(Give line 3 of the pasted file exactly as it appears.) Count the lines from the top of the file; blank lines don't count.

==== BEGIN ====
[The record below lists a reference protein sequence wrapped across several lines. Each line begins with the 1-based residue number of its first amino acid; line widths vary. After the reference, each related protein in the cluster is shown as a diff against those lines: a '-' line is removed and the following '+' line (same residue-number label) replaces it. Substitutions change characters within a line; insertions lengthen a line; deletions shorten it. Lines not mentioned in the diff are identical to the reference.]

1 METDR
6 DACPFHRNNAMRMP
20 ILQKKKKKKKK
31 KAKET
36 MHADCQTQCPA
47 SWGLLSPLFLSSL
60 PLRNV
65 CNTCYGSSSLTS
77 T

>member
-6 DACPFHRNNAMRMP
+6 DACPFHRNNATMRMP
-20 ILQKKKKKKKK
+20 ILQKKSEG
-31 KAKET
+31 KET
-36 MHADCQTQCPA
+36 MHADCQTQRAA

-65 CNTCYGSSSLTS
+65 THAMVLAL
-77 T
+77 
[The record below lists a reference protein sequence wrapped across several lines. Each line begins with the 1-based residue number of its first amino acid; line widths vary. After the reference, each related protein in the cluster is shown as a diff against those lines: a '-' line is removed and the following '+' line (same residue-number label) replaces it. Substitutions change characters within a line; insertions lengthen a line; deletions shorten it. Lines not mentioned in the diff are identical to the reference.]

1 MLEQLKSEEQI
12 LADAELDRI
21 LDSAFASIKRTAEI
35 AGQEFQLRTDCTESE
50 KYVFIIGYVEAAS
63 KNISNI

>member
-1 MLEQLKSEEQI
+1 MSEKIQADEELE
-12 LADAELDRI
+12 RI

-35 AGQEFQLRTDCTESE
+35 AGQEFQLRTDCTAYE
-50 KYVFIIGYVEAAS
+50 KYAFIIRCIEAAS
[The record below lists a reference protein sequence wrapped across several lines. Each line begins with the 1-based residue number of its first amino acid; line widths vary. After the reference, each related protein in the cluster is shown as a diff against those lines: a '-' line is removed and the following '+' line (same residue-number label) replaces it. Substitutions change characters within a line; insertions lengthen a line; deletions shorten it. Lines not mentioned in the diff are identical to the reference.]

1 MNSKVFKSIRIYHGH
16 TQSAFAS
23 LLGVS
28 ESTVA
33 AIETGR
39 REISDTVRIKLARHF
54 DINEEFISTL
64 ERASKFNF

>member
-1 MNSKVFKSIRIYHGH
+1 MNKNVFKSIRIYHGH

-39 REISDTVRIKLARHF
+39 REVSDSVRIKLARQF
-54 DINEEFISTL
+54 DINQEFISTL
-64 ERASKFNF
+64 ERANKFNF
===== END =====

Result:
6 DACPFHRNNAMRMP